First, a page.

Delta Air Lines Inc. plans to hire more than 1,000 pilots by next summer to support its expected recovery from the devastation of the pandemic and an expansion of its route network.
Domestic leisure travel will return to pre-pandemic volumes this month, John Laughter, Delta’s operations chief, said in a memo to flight-operations employees Monday. Travel restrictions across the Atlantic should ease in the second half of the year, he said, building on recent market openings in Spain, France, Italy and Greece.
Delta had 12,940 pilots at the end of last year, excluding those at a wholly owned regional carrier. The new additions would mean an increase of about 8% in the number of pilots at the airline’s core operations.
U.S. airlines have been expanding flights in recent weeks to accommodate consumers who are packing planes for long-delayed vacations and family reunions. About 20% of Delta employees took early retirement or left voluntarily during the height of the pandemic last year, and more than half took unpaid leaves of varying lengths.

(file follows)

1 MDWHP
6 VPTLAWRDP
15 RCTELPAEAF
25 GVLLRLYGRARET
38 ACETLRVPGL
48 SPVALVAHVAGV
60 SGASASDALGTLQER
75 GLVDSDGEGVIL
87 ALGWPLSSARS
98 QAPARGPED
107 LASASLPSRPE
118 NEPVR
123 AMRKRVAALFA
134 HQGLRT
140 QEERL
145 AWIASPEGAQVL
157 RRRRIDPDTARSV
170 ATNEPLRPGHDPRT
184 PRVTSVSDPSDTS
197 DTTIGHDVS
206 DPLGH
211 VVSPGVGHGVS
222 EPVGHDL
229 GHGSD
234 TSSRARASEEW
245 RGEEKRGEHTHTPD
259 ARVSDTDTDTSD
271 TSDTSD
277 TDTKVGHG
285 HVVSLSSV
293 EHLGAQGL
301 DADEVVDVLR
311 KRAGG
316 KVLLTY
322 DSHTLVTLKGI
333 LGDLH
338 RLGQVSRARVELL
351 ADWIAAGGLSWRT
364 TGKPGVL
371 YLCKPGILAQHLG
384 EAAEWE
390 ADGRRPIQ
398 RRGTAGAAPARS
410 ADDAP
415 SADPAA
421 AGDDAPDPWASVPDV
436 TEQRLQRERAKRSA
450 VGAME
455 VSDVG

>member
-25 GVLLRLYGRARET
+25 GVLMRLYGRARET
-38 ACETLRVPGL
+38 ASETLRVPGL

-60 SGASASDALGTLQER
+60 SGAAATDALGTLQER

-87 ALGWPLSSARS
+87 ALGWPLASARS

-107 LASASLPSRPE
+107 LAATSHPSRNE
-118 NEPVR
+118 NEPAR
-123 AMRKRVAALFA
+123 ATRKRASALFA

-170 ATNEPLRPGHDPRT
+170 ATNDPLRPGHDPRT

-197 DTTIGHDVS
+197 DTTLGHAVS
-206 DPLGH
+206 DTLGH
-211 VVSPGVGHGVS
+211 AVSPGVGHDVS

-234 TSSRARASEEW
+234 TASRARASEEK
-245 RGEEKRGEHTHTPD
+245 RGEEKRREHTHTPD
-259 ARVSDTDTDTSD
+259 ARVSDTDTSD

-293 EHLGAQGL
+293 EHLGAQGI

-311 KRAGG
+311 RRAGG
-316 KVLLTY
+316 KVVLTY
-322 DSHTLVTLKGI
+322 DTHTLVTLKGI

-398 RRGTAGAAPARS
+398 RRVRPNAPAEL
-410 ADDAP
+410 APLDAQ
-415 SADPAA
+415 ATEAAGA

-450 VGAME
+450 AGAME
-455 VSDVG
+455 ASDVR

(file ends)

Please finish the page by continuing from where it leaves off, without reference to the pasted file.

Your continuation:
“This is all good news, but we should keep in mind that while our leisure customers are coming back, our fares aren’t back at the same level,” Laughter said. Delta has said it expects to report a profit for the month of June.
American Airlines Group Inc. canceled 950 flights scheduled for the first two weeks of July after the faster-than-expected rush to travel led to crew shortages. The carrier also scrapped 775 flights over the weekend and into Monday as poor weather at three of its hubs worsened the pilot shortfall.
Delta will start the first training class this week for pilots who had received conditional job offers before coronavirus devastated travel demand. The Atlanta-based airline also said it would add 13 crew schedulers and a supervisor.